Something we discuss pretty frequently around here at RadarFirst is the idea of sensitive data: what we call protected health information, personally identifiable information, or just personal data. We are constantly considering what qualifies as protected data under specific regulations, what risk the data may pose to individuals should it be disclosed in some way … basically, what do we qualify as data we must protect as privacy professionals?

In the last few years, this topic has gotten more complicated. When the GDPR went into effect, the definition of personal data became considerably more broad, to include “any information relating to an identified or identifiable natural person,” with particular sensitivity  to personal data revealing racial or ethnic origin, political opinions, religious or philosophical beliefs, trade union membership, genetic data, biometric data, health data, and sex life or sexual orientation.

Stateside, the CCPA is also broadening what privacy professionals will need to consider as personal data, as it includes information that “identifies, relates to, describes, is capable of being associated with, or could reasonably be linked, directly or indirectly, with a particular consumer or household,” including name, email, biometric information, geolocation data, household data, and IP address. In fact, the expanding scope of what is considered personal information is a trend we have been tracking at RadarFirst for some time – in 2019 alone, 7 states expanded their definition of personal information.

This week, this topic is top of mind because the UK’s Information Commissioner’s Office (ICO) recently issued guidance on special category personal data. From a recent ICO blog post on handling this data with extra care:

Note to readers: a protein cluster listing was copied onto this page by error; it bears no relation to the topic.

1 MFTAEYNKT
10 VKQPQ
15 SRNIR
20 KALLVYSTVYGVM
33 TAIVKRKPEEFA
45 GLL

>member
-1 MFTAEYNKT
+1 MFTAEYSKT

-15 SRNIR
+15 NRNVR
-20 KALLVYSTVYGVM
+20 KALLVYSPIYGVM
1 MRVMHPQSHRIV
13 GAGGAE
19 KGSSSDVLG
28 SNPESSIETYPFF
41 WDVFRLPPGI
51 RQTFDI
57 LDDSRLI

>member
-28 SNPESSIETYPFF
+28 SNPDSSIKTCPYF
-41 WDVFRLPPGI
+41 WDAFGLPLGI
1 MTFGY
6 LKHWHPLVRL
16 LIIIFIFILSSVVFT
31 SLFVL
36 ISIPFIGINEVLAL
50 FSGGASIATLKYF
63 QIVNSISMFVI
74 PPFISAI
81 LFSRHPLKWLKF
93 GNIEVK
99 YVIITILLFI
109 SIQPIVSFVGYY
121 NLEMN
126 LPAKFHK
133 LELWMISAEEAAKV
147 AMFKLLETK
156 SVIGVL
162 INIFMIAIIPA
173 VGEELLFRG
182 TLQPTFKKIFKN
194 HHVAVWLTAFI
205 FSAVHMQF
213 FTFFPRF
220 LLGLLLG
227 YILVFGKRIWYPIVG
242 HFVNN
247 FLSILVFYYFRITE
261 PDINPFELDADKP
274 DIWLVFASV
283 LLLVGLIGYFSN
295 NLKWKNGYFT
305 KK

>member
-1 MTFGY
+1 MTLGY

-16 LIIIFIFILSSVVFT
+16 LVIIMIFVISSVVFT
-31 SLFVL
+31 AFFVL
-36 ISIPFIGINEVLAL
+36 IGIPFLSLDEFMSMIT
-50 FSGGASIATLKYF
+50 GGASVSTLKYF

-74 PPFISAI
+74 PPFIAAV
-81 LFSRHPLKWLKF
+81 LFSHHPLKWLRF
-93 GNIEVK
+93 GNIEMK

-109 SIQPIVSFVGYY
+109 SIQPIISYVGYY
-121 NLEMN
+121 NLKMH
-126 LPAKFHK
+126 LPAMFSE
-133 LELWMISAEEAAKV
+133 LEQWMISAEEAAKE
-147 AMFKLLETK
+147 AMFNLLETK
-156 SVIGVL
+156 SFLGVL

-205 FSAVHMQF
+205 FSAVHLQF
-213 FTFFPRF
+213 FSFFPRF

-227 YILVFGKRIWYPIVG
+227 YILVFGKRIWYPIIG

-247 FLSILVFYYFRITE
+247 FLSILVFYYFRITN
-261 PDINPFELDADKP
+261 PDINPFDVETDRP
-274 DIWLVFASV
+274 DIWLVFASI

“Special category data is the most sensitive personal data a controller can process. The misuse of this data is likely to interfere with an individual’s fundamental rights and freedoms and could cause real harm and damage.”

The blog post goes on to emphasize that you must have a lawful basis for processing this data, and you may consider an appropriate policy document outlining your compliance measures and retention policies regarding the data you process.

When an incident occurs and privacy professionals perform a risk assessment to determine if it qualifies as a breach, this expansive view of data brings with it extra complications. For example, certain data could be considered more sensitive in combination with other specific types of data. Or data may have special contextual sensitivity.

There is also the proliferation of technologies using biometric data as a way to authenticate identities – what happens when this data is exposed, such as this example of data breach impacting a popular DNA testing startup? How are you supposed to mitigate the impacts of this kind of exposure?

You can’t change your fingerprint or DNA nearly as easily as you can change your credit card number.